Makar contributed immensely to the Avalanche having the best 2021-22 regular-season record in the Western Conference — and second-best record in the NHL — and his playoff run, en route to the Conn Smythe Trophy, was one for the ages. He had three goals — including an overtime winner — and seven assists in Colorado’s first-round sweep against Nashville, logging more points (10) than the Predators’ entire roster had goals (nine). In Game 4 against Edmonton in the Western Conference final, Makar tallied five points, including an assist on Arturi Lehkonen‘s overtime winner that sent Colorado to the Stanley Cup Final.

“We’re lucky,” teammate Eric Johnson said afterwards, “because we’re watching greatness.”

That greatness continued against the Lightning in the Stanley Cup Final. Makar scored both a short-handed and power-play goal in the third period of a Game 2 win, and he played nearly 35 minutes in Colorado’s Game 4 victory. Not bad for a player who, only a few years earlier, would run out of gas during back-to-back games as a UMass freshman.

With seven points in the Tampa Bay series, Makar finished the playoffs with 29 points in 20 games. His 1.45 points per game was the highest rate by a defenseman in a single playoffs since Hall of Famer Brian Leetch in 1994.

The Game Score Value Added model from The Athletic‘s Dom Luszczyszyn valued Makar at 1.61 wins in the 2022 postseason, which is the best mark of any defenseman since 2007-08, the first year for which the model has data. He became the third defenseman ever to have a Conn Smythe, Norris, Calder and Stanley Cup on his resume, joining Leetch and Bobby Orr, who tweeted out his congratulations after the Avalance clinched the title in Game 6.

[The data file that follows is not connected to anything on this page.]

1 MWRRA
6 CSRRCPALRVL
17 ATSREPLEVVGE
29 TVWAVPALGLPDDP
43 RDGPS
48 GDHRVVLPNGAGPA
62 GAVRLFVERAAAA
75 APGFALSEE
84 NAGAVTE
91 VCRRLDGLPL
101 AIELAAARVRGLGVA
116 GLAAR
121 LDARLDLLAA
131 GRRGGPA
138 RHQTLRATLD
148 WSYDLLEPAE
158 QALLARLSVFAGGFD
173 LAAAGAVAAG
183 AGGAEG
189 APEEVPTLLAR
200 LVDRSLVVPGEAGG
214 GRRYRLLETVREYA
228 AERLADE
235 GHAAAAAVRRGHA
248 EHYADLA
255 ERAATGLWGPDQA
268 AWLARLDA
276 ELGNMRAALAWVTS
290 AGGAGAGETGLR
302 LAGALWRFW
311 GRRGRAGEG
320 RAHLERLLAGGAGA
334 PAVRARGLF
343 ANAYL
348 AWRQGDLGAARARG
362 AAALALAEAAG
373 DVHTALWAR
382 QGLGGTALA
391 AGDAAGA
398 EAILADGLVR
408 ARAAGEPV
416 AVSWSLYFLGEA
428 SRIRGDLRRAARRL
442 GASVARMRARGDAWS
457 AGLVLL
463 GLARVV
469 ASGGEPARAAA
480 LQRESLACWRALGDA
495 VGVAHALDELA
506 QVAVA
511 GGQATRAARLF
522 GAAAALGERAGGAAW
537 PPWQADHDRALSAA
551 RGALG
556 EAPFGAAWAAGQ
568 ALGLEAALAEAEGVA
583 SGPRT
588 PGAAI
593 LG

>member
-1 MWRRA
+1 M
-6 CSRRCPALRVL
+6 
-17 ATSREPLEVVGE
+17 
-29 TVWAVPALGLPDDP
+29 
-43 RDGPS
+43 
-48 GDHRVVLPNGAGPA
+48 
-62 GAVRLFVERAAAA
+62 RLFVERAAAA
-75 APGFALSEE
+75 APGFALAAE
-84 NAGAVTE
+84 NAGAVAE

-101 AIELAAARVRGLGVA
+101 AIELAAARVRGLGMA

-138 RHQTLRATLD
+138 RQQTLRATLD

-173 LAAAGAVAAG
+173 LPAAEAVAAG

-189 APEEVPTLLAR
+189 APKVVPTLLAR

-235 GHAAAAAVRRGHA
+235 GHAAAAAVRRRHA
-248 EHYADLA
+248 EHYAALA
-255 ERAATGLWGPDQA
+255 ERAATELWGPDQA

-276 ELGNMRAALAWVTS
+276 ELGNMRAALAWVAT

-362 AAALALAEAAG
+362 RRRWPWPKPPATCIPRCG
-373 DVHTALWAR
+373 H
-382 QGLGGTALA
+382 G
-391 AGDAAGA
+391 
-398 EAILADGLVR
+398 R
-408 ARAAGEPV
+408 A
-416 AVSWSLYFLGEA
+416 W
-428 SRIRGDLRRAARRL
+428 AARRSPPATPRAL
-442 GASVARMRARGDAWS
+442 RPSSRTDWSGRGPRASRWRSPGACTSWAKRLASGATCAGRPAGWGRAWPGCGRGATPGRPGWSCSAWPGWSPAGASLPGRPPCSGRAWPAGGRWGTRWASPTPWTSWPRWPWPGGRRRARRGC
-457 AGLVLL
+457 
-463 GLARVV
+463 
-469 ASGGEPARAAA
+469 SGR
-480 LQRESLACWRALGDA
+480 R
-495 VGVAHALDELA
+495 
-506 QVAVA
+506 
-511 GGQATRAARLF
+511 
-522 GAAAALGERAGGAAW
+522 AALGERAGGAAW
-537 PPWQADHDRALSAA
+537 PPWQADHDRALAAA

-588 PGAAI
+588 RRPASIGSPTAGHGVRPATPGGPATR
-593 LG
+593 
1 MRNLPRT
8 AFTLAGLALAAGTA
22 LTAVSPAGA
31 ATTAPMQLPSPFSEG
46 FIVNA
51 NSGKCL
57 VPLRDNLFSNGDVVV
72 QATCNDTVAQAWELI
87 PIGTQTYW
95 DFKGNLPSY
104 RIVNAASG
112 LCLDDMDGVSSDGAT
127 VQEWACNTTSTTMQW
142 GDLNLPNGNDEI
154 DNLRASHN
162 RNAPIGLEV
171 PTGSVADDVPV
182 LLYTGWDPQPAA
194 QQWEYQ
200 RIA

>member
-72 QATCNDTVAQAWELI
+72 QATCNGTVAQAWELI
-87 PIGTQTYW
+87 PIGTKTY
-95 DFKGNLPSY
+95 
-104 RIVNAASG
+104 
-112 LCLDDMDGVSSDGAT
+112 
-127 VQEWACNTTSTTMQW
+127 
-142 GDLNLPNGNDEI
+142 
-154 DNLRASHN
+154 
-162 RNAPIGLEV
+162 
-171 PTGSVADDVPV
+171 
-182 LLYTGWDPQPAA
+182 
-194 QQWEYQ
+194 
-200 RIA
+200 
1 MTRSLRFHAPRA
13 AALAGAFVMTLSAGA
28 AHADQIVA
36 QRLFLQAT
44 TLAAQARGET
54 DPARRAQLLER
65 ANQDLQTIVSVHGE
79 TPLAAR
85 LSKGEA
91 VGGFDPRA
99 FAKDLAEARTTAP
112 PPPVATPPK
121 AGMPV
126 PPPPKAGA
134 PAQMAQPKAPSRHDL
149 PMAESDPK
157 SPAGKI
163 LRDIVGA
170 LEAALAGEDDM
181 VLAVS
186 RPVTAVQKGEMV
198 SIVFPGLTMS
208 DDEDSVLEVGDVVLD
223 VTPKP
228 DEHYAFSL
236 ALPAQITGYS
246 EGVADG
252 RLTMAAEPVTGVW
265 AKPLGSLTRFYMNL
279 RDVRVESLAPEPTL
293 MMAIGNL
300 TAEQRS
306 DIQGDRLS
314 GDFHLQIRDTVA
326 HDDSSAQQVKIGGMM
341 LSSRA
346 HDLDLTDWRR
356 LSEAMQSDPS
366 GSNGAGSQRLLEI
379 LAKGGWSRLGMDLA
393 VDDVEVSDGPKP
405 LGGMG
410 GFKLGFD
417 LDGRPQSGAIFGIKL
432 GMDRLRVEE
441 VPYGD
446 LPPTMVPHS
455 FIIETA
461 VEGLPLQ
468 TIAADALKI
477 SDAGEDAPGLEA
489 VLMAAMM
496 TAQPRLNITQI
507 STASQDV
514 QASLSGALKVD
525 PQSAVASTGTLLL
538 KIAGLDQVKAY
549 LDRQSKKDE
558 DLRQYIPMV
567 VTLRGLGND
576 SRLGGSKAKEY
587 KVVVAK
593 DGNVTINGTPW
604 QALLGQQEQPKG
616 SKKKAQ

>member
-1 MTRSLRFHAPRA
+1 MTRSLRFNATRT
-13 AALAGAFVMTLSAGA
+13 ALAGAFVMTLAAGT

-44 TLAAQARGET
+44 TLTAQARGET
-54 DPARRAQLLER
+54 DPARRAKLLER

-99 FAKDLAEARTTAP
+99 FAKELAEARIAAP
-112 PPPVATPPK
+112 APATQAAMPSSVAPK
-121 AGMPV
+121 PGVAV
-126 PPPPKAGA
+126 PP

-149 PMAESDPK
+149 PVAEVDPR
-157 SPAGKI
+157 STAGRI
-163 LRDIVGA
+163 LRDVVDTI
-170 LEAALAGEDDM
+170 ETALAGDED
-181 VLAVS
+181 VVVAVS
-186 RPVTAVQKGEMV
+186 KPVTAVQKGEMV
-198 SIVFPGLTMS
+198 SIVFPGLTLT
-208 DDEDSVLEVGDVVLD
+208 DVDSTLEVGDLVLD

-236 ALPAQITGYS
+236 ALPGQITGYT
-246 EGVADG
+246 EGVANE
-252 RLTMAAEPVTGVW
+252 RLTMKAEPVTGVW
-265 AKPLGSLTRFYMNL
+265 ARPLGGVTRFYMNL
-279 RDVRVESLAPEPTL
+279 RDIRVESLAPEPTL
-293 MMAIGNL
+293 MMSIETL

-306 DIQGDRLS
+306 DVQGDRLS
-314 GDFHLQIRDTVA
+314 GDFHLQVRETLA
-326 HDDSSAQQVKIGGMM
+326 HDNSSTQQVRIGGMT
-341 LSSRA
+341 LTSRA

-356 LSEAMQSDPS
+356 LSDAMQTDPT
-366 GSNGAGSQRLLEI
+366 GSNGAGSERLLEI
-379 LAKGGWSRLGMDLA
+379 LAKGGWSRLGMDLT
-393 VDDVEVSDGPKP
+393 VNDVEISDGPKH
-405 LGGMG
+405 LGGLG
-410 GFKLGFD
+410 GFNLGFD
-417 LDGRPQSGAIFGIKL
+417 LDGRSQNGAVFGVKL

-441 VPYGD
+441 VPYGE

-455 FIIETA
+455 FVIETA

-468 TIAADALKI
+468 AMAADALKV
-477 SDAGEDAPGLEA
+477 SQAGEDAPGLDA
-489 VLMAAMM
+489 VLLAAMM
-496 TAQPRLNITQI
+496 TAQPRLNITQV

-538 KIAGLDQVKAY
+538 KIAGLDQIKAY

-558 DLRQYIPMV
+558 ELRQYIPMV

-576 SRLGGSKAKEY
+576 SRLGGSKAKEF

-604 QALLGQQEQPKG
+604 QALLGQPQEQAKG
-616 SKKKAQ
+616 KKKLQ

The fact that Makar has achieved all that is incredible. The fact that he did it all before his 24th birthday made it more so. And the milestones have continued in the 2022-23 season. With a goal during a Nov. 22 game against the Stars, he became the fastest NHL defenseman to reach 200 career points, beating Sergei Zubov’s mark by 12 games.

“If he gets a step, he’s in on the offense, in the offensive zone,” devils coach Lindy Ruff said.

“He controls the game,” Vancouver defenseman Luke Schenn said. “He’s as good as it gets.”

Hughes mentioned that younger players seem to be entering the league with more skill, which is perhaps leading to a gradual shift in how defensemen play. That doesn’t mean there’s no longer room for people who play the position more traditionally, though.

“There are still defensemen that aren’t skilled that are effective,” Slavin said. “And then there are defensemen that are like (Makar).”

He paused for a moment.

“I mean, not like him,” he continued. “He’s one of a kind.”

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(Illustration: Sean Reilly / The Athletic; photo: Michael Martin / NHLI via Getty Images)